It’s anyone’s guess

LATROBE City councillors are remaining tight-lipped about their intentions just days out from the upcoming mayoral election.

The positions of mayor and deputy mayor will be decided at a special meeting on Monday night, which is open to the public.

But only a few of the nine councillors have responded to calls from The Express, with current mayor Dale Harriman doubtful he would return for a second term.

“If I got nominated I would certainly run for the position, (but) I would find it very rare I’d be nominated,” Cr Harriman said.

Although councillors are able to nominate themselves, each nomination must be seconded to be considered for a vote.

Cr Harriman pointed to the record of past Latrobe City mayors, who have not served back-to-back terms since Brendan Jenkins in the years 2001-2002 and 2002-2003.

Coming to the end of his 12-month stint as mayor, Cr Harriman said he believed council had made “some really positive steps” towards job creation in Latrobe Valley.

“We have had a couple of in-confidence businesses looking at the area; we are very keen to land those positions,” he said.

“We are continuing to chase those and are hopeful of some really good outcomes for the region.”

Cr Harriman described working closely with Latrobe Valley’s RSLs throughout their 2015 Anzac centenary services as a significant highlight.

He said he was proud council had covered the cost of road closures and helped upgrade monuments and cenotaphs this year.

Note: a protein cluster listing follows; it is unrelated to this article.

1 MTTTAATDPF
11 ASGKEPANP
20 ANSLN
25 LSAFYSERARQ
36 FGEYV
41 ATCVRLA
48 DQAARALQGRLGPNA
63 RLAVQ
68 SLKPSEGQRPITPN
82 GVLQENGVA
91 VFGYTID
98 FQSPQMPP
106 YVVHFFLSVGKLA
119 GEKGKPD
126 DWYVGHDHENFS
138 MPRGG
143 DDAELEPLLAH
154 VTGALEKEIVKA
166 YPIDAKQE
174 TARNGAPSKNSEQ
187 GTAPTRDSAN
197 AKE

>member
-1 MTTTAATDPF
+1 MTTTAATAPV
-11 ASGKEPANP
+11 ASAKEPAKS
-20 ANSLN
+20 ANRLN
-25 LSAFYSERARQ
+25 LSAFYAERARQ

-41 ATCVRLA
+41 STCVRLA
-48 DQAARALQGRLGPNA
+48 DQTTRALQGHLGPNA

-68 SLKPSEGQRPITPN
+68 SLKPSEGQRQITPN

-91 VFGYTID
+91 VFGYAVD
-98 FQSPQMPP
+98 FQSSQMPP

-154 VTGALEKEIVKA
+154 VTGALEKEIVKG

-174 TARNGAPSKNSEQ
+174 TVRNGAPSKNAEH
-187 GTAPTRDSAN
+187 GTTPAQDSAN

“In the 100th year anniversary, I think that was really important and something really important to the community and council as well,” he said.

He also pointed to the recent announcement of an international water-ski event, which will be held at Lake Narracan in March.

“No matter what we do, you always wish you could do more and achieve more,” he said.

And sitting among the top of his wish list is obtaining government funding for the performing arts and convention centres, planned to be built in Traralgon and Morwell, respectively.

Despite splitting the PACC project in two, Cr Harriman said “if we had put in for the performing arts centre and convention centre in one hit, we wouldn’t have got the funding”.

Deputy mayor Peter Gibbons did not wish to comment on the upcoming election, while fellow West Ward councillor Sharon Gibson said she had not yet discussed the matter.

“I have not had a sit-down conversation about who is going to be mayor,” Cr Gibson said.

“I’ve been trying to get buses for the elderly, change rooms for females and all of that kind of thing – that’s what I have been doing.”

Local government elections determined by the public’s vote take place every four years in Victoria, with the next slated for 2016.

The positions of mayor and deputy mayor are elected by sitting councillors every 12 months.

Central Ward councillor Christine Sindt also would not be drawn on whether or not she would stand for the mayor or deputy mayor positions.

But she believes Cr Harriman has done a “wonderful job”.

“I’m really happy with the direction Latrobe City Council is going,” Cr Sindt said.

Crs Gibson and Harriman each reiterated the need for more jobs in the Valley; a primary goal of council.

“To me, whoever gets the job, all I want is for them to be working as hard as they can for the community,” Cr Gibson said.

“Don’t play politics, just do the job for the people you are serving; your community.

“Our community needs all the help it can get, and that’s what I want from whoever the mayor is.”